Cooking is 80 percent confidence, a skill best acquired starting from when the apron strings wrap around you twice. — Barbara Kingsolver
It is no secret that I started to learn to cook only after I moved to California. It was out of necessity, out of my rootlessness. I was plagued with a terrible homesickness after the big move and I turned to food and cooking to appease my longing for my connections with home.
My once-a-week long-distance phone calls to my mom practically turned into impromptu cooking lessons. I asked her how to make chicken stock for pancit and arroz caldo and what cuts of meat I need for caldereta and mechado. How much fish sauce should I use for menudo? How much vinegar for adobo? My questions were endless. “Taste it and you’ll learn,” my mom repeated over and over.
Oftentimes, I failed miserably, confusing tomato paste with tomato sauce. I always had the tendency to over-salt, drowning my chicken thighs and legs in too much soy sauce, making them completely inedible. But despite my mishaps in the kitchen, there was one skill I proudly possessed. I know how to cook rice.
Back home, rice isn’t cooked through the effortless flick of a switch in a rice cooker. The process is more elaborate, more involved. It begins with measuring uncooked rice — bigas [bee-gas] — by the gatang [gah-tahng], the smallest measure of rice, roughly the size of a can of condensed milk. One gatang feeds four. Two for those with larger appetites.
The uncooked rice, properly measured, is placed in a bowl or basin where the rice hulls and grit left behind after milling the grains are picked meticulously by hand. The cleaned rice is transferred to a pot and washed by hand with water, reserving the starchy wash water — hugas bigas [hoo-gas bee-gas] — for use as stock in dishes like pesa and sinigang. The proper depth of water for boiling is measured by dipping a hand in the pot, fingers first and fingers straightened, and using the folds of the middle finger as a measuring guide. At times, a knot of pandan leaves is buried underneath the bed of rice to give the cooked rice — kanin [kah-nin] — a sweet fragrance. As soon as the water comes to a boil, the heat is turned low and the rice is allowed to cook in a gentle simmer until the water has boiled off and the grains have become tender.
I learned to cook rice, I guess, after having burned rice far too many times while growing up. This is not to say that the scorched crust that forms at the bottom of the pot — tutong [too-tong] as Filipinos call burnt rice — is deplorable. I do not mind a little imperfection every now and then. A liberal douse of sauce from a braise fixes the flaw. For some, the crusty tutong is not even a flaw. It is the best part. And, mind you, rice that skews dry to burnt is, in my book, impeccable when fried for breakfast the following day. Fried rice — sinangag [see-nah-ngahg] — with fried eggs and fried pork is pure breakfast bliss.
But, I digress. A big part of cooking is about being confident and confidence only comes from doing, from wrapping the apron strings around you twice. Confidence in the kitchen comes from cooking and making mistakes. Burning the rice. Over-salting the chicken. It comes from learning from your mistakes and from doing it again.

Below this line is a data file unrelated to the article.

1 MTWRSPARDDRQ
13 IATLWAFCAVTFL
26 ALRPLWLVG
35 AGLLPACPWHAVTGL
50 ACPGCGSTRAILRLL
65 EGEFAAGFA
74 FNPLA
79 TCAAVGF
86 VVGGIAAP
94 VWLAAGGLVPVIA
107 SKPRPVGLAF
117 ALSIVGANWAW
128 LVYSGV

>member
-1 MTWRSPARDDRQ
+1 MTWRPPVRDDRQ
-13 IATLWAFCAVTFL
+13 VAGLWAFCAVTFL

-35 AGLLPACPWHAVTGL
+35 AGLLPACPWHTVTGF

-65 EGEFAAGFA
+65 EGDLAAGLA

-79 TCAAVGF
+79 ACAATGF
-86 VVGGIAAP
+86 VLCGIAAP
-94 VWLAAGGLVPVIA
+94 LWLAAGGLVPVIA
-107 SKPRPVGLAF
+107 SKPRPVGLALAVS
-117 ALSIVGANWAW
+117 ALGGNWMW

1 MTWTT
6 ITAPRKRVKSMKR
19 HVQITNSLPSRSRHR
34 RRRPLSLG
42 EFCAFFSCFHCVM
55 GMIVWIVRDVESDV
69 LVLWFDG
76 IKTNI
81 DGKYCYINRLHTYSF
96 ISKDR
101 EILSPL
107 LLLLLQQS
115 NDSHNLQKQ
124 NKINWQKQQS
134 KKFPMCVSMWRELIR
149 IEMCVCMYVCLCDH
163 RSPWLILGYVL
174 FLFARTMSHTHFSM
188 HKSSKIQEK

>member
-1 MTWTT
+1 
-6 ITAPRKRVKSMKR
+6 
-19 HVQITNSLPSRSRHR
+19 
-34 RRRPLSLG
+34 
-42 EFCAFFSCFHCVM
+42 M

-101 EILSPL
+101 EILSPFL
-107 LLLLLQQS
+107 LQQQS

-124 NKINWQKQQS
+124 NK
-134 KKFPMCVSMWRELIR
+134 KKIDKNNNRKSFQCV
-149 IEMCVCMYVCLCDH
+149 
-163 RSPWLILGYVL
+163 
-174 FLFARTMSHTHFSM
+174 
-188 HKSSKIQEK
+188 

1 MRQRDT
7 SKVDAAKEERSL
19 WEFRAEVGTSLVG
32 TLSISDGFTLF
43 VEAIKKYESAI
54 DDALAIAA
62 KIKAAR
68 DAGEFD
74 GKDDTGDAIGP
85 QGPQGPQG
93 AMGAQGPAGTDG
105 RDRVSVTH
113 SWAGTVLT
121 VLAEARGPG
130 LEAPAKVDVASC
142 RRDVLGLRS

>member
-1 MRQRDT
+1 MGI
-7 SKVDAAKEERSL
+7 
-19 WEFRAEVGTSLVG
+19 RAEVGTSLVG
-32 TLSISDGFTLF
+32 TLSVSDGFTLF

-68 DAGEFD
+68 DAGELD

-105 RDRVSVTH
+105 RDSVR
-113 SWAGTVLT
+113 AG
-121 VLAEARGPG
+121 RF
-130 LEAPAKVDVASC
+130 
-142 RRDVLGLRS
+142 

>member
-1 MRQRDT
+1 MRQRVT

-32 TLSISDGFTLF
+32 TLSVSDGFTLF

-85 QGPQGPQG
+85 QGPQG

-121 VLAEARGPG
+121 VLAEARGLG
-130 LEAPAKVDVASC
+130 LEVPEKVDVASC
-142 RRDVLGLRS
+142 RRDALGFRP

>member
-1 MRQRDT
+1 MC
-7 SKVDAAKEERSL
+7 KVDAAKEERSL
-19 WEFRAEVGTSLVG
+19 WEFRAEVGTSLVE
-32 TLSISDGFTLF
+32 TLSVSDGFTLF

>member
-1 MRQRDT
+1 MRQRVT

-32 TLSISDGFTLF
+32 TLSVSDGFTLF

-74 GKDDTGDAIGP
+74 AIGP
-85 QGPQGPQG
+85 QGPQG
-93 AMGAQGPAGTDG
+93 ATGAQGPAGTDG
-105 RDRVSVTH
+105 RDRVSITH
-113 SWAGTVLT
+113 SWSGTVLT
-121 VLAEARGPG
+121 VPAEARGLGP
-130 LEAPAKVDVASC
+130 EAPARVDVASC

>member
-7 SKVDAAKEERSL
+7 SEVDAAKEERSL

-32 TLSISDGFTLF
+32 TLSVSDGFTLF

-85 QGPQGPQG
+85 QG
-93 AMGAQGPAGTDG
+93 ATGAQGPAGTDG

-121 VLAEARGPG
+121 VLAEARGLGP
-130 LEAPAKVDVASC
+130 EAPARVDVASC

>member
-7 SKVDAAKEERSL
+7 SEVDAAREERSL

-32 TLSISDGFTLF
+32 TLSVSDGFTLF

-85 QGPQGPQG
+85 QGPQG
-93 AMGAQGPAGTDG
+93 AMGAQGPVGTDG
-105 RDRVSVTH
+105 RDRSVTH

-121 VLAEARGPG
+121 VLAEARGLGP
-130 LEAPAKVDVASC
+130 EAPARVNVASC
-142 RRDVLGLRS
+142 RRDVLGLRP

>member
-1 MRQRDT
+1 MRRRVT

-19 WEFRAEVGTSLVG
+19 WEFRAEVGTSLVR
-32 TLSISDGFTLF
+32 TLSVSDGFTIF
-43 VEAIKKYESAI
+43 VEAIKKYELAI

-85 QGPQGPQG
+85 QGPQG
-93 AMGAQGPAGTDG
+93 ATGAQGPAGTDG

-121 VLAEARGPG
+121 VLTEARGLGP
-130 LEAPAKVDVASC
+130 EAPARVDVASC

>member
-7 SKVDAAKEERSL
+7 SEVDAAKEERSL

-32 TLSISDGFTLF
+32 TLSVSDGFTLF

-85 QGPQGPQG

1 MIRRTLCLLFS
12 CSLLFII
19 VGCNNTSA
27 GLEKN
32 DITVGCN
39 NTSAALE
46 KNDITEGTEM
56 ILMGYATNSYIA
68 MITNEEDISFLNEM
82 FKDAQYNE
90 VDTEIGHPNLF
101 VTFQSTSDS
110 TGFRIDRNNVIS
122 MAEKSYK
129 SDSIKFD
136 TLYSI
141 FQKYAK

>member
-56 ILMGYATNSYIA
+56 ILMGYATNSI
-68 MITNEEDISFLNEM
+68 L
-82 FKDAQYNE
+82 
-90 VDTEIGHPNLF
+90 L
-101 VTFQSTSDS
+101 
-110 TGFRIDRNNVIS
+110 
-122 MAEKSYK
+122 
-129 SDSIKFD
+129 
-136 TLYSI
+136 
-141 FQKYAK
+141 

“Taste it and you’ll learn,” my mom has always taught me. If I had half of my mom’s confidence in the kitchen, I’d be a happy man.
Adobo Fried Rice Recipe, makes four to six servings
2 tablespoons canola oil
4 cloves garlic, crushed
3 cups leftover cooked rice at room temperature (1 cup uncooked gives roughly 3 cups cooked rice)
1 cup adobo flakes
1 teaspoon sriracha
salt to taste
Heat oil in a wok or large pan over high heat. Add garlic and saute until brown and fragrant. Mash the rice gently with clean hands, breaking apart clumps of rice. Pour rice into the hot wok and stir well, again breaking apart clumps of rice with a spatula. Stir fry until grains are separated and dry. Add adobo flakes and sriracha and stir well. Season with salt to taste.
Pork Adobo and Pork Adobo Flakes Recipe, makes four to six servings
1 lb pork shoulder or pork butt
1 lb pork belly
1/2 cup vinegar
4 cloves garlic, crushed
2 bay leaves
1 tablespoon coarse sea salt
12 whole black peppercorns
Cut the pork into 1 to 2-inch cubes. In a large bowl, combine pork, vinegar, garlic, bay leaves, sea salt and peppercorns. Cover with plastic wrap and let the pork marinate in the refrigerator overnight.
Transfer pork and marinade to a medium pot and bring to a boil. Reduce heat to medium-low and simmer covered until pork is cooked and tender, about 45 minutes to an hour. Remove the cover and continue to cook until the sauce is thickened.
To make adobo flakes, shred adobo by hand or with a fork. Fry adobo in its own oil or canola oil in a wok over medium-high heat, stirring continuously until golden brown and crisp.
A is for Achuete
B is for Barako Coffee
C is for Camarón
D is for Dinuguan
E is for Ensaimada
F is for Fish Balls
G is for Gata
H is for Himagas
I is for Itlog na Maalat
J is for Jackfruit
K is for Kamayan
L is for Longganisa
M is for Mani
N is for Noche Buena
O is for Omelet
P is for Pancit Palabok
Q is for Queso
R is for Relleno
S is for Sawsawan
T is for Tutong